Archive for the ‘My Favorite Things’ category

My Favorite Things: Hardly Strictly Bluegrass–With Added Links–Enjoy a Virtual Festival!

October 2, 2010

Dr. Ralph Stanley

I love Bluegrass Music.

It is the ancient sound of  mourning –an exile for his homeland, the mother wailing for a breathless infant, the prodigal groaning when he has wasted it all.  It is also the sound of joy that comes in the morning — the sound of the songbirds serenading the  sun rising over a still lake,  the lonesome moan of the train that brings your baby back to you, and it is the hoot of the owl,  rising to meet the moon between the gnarled branches of an old oak tree. It is the sounds of things that catch your breath, and then all of it comes out of your mouth in a kind of keening, that longing for the  One who made such beauty, and Who longs for us to see His reflection in it.  It is the mysterious sound of the eternity in our hearts.

One of the few benefits of living in a land where  my righteous heart is continually tormented by the conduct of my neighbors, is my close proximity to this free music festival.  It is the gift of financier Warren Hellman, but to me it  feels every year like a gift straight from the Father’s heart to his benighted child, who is a stranger in a strange land.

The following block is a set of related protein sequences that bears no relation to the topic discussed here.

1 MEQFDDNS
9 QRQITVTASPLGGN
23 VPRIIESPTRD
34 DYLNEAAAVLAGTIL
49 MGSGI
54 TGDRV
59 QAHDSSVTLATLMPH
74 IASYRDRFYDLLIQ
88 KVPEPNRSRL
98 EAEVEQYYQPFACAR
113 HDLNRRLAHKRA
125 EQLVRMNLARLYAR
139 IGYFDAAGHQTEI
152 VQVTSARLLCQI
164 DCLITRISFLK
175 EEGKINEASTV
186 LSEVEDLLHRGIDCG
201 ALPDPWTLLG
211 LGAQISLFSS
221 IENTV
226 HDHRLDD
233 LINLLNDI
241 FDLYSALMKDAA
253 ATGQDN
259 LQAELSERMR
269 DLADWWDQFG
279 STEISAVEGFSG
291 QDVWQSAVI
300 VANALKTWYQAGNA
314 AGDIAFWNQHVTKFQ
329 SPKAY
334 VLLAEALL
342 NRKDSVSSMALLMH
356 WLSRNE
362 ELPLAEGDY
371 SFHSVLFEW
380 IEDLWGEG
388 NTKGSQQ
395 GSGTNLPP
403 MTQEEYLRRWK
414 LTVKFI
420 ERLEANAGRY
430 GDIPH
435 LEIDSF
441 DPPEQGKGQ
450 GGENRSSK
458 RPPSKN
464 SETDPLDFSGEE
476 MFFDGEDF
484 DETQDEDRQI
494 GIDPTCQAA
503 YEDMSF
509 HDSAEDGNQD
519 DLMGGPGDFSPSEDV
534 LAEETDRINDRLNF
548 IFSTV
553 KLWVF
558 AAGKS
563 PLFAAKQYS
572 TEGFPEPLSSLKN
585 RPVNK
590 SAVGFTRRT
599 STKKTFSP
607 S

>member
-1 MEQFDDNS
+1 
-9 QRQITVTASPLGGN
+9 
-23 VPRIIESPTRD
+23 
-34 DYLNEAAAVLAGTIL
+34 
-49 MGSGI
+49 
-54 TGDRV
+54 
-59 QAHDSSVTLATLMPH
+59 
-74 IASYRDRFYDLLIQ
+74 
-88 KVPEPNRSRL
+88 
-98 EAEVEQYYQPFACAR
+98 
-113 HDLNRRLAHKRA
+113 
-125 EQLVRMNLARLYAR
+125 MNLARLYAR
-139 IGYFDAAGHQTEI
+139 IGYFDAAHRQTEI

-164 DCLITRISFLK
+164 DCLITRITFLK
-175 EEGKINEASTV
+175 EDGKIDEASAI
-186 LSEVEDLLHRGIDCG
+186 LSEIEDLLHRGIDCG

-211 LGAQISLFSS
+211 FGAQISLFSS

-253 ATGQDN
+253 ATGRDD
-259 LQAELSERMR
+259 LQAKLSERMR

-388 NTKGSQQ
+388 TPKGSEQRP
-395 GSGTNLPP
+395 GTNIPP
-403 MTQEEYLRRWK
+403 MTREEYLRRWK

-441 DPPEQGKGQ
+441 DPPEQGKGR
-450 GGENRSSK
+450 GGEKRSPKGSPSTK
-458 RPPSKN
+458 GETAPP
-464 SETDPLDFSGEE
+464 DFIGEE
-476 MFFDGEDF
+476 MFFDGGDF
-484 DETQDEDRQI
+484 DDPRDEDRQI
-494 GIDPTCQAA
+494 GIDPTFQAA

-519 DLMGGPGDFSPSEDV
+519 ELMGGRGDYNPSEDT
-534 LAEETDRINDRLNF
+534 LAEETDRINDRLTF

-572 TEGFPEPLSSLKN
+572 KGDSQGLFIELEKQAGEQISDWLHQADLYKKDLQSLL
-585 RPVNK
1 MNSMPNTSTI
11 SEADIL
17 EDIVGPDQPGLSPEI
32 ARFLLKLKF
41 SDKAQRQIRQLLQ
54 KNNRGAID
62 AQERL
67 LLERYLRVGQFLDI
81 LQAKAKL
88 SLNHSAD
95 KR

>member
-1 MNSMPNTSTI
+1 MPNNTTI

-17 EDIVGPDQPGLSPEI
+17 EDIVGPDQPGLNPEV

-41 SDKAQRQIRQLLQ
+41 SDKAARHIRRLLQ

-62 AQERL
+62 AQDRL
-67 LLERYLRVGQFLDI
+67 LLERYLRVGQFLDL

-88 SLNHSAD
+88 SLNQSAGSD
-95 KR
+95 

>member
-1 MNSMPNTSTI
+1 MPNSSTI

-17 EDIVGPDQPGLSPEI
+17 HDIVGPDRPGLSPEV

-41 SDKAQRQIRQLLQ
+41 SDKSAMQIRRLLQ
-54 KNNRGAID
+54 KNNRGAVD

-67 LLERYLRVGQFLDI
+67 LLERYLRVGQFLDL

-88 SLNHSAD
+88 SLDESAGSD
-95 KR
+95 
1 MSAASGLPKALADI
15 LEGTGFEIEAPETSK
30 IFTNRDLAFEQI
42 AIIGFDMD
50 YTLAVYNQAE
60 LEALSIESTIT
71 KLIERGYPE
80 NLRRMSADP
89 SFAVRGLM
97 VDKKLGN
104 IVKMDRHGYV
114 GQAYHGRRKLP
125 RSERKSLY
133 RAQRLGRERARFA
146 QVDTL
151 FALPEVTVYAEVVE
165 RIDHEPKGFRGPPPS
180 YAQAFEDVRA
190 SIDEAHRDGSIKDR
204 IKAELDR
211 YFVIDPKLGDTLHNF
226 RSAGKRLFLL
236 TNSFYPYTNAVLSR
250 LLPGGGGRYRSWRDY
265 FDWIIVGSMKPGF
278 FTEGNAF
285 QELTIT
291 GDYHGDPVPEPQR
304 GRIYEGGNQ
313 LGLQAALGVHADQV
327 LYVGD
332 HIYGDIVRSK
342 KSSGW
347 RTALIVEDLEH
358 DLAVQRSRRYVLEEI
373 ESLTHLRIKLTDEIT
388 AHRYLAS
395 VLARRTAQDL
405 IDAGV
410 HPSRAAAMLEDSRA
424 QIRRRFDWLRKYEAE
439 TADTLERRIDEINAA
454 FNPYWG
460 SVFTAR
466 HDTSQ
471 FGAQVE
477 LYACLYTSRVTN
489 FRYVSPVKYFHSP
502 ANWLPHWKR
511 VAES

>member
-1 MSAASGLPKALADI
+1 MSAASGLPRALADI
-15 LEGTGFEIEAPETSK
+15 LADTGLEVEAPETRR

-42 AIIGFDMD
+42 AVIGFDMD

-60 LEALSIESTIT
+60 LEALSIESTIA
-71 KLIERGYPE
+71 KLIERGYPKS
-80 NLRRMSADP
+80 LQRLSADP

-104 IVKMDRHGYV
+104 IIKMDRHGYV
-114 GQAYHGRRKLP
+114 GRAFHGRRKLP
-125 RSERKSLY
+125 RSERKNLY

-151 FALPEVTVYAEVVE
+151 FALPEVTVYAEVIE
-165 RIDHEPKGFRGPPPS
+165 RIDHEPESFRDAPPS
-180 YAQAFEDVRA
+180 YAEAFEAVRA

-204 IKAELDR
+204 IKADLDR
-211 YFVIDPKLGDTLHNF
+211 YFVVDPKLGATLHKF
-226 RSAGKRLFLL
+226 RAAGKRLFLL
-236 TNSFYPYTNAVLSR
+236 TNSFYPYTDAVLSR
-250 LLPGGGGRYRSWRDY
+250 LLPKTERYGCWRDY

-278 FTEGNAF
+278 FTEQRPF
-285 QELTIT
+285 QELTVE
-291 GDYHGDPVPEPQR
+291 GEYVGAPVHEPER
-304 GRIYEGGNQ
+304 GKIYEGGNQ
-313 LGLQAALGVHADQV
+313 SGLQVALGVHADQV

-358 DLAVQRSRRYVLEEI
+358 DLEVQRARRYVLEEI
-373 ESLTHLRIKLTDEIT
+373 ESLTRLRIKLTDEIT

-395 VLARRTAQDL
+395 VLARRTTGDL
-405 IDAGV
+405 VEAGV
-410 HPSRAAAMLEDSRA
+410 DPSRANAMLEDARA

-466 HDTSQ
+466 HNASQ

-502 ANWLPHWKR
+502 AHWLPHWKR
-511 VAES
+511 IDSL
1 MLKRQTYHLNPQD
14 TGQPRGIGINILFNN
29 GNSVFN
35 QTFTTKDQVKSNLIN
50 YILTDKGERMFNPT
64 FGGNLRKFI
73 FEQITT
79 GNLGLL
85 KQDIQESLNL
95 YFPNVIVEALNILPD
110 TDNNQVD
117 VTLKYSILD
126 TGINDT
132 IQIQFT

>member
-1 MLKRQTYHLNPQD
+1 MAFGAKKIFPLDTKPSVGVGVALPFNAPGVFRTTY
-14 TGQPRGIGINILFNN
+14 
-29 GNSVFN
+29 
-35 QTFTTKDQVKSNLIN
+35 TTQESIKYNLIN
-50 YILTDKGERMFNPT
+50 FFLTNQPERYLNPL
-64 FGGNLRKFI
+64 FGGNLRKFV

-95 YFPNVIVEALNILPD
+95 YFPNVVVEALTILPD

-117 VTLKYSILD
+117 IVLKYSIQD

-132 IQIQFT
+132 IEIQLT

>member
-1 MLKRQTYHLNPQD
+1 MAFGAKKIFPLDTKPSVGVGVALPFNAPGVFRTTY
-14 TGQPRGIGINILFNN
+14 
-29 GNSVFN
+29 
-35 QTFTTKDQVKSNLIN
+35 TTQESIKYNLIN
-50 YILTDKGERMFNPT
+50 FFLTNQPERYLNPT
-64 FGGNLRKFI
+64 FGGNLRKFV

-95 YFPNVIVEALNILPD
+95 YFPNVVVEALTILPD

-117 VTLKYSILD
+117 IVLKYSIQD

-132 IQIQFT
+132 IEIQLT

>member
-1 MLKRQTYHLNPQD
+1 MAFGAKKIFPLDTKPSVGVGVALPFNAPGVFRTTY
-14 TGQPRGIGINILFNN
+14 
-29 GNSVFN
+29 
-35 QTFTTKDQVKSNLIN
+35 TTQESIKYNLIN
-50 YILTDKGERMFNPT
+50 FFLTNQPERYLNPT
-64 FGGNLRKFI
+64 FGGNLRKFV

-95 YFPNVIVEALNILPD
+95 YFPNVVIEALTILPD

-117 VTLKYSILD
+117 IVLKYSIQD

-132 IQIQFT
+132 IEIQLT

Last night I saw T- Bone Burnett, who generously opened his set up to introduce up-and-coming artists like the Punch Brothers, the Secret Sisters, Karen Elson, and a trio he found busking on the streets, the Americans–it was an amazing show.  Elvis Costello surprised us with two songs.   T-Bone played several haunting songs of his own.

Today I am going to wander about, discovering new sounds  from this embarrassment of riches, but you can look for me at the Rooster stage at four watching Buddy Miller, with my husband (who surprised me this morning by taking the day off!) and my nephew who is providentially visiting from Israel.  If Emmylou is the queen of these days, and Hellman its king, Buddy Miller roams the five stages as its disguised prince, mingling with the paupers to watch the shows, but  more often onstage,  to add his thrilling guitar to the mix.  I hope  Patty Griffin joins him, because I missed her yesterday,  and that he plays Mark Heard’s “Worry Too Much” –Heard is the “Cyrano de Bergerac of Rock and Roll”, as T-Bone once said on a tribute album to Heard at his untimely death.

The only downside to Hardly Strictly is the terrible choices one is faced with–RoseAnne or Elvis?  Buddy Miller or Gillian Welch?  Wistfully I choose Buddy, and console myself with the haunting melody “Time (the Revelator)”, that  Welch and David Rawlings use to tear up the stage at the Cambridge  Folk Festival, on YouTube.

I appreciate these newcomers who faithfully preserve these sounds for their generation–like Sunday’s ‘can’t miss’ show, those Julliard-trained musicians,  The Carolina Chocolate Drops, or RoseAnne Cash with her Daddy’s list.   I love the families that play together, like the Del McCoury Band, or Earl Scruggs’.  I love the women who sing together haunting harmonies of love and loss,  like  EmmyLou Harris, Allison Krauss, and Gillian Welch.